Back to nature - KI DevReg Salon no.3

At our third TED-inspired salon event, we gained a better understanding of how studying and mimicking nature as part of medical research could lead to important breakthroughs and new innovation


Medical research and innovation by mimicking nature.

The themes were explored by listening to talks on the subject followed by an open-minded campfire discussion with the speakers.

By biomimicry, seeking sustainable solutions to human challenges by emulating nature’s time-tested patterns and strategies, researchers could find answers on complex questions and contribute to important innovations. The core idea of biomimicry is that nature has already solved many of the problems we are grappling with. There are many examples of what we can learn from millions of years of evolution. How do bears for instance stay fit and healthy during hibernation and what are the potential uses of the unique properties of spider silk?

After a thorough introduction to the topic by professor Peter Stenvinkel our excellent speakers followed.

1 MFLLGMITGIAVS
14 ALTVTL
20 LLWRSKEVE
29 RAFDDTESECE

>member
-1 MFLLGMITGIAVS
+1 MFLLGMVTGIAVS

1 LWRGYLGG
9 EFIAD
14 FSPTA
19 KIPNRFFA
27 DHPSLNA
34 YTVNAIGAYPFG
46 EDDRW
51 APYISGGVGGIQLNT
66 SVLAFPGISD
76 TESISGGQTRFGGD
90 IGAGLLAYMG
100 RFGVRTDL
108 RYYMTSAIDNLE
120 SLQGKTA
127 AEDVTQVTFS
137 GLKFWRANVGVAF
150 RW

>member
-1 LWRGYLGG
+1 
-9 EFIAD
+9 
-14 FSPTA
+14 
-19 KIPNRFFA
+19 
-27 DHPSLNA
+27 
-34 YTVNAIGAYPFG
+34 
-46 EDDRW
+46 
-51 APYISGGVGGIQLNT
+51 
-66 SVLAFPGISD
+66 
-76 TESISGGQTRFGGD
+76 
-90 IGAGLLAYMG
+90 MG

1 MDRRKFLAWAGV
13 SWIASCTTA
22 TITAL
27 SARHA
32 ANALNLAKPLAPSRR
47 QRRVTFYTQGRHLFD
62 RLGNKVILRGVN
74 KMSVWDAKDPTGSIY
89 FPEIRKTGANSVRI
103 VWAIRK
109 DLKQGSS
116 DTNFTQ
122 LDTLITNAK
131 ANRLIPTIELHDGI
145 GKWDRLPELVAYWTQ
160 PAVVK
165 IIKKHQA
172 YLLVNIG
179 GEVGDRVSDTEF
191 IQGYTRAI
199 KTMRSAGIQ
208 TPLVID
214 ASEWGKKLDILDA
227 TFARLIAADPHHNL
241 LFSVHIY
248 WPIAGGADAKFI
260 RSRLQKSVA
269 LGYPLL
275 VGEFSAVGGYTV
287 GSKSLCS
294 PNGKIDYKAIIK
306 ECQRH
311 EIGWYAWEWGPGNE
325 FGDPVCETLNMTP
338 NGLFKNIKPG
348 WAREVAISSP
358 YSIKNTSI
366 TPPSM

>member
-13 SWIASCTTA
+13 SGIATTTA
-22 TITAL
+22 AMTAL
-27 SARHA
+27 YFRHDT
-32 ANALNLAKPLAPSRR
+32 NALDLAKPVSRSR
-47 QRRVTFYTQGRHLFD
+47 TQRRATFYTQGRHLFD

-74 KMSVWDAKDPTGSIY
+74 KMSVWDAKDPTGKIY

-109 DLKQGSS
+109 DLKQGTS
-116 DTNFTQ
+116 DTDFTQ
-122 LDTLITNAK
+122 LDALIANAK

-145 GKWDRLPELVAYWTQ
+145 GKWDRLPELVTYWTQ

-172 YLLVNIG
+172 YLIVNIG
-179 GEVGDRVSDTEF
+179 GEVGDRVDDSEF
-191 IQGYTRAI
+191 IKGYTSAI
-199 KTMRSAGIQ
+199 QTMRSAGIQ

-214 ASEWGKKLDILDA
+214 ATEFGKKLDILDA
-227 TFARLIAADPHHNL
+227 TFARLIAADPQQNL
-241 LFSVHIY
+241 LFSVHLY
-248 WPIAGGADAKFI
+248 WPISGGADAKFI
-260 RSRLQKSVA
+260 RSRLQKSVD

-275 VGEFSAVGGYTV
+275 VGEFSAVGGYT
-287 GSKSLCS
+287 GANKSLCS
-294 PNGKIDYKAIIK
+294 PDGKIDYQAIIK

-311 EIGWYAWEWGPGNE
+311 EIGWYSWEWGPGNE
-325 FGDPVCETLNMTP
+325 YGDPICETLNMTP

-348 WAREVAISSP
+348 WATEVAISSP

Johanna Painer, PhD, DVM, University of Veterinary Medicine, Vienna
Johanna is a researcher and wildlife veterinarian with special interest in Ultrasonography and Reproduction in Wildlife, Wildlife Anaesthesia and Wildlife Crime. She is also a consultant veterinarian for the Orsa Predator Park in Sweden. She is part of a team investigating how mammals rely upon scent for intraspecific communication. She presented parts of her research and shared her thoughts about what and how we could learn from nature and wildlife.

Janne Johansson, Professor, Karolinska Institutet
Janne is head of a research group working on mechanisms of protein aggregation in disease, development of protein drugs, and protein assembly in spider silk formation. This broad approach has so far generated for example synthetic proteins for treatment of lung disease. Janne talked about how they succeed in finding a method to make artificial spider silk and how it could be used in biomedical applications.

Below you can find Peter Stenvinkel's last review in collaboration with Johanna Painer: Novel treatment strategies for chronic kidney disease: insights from the animal kingdom.


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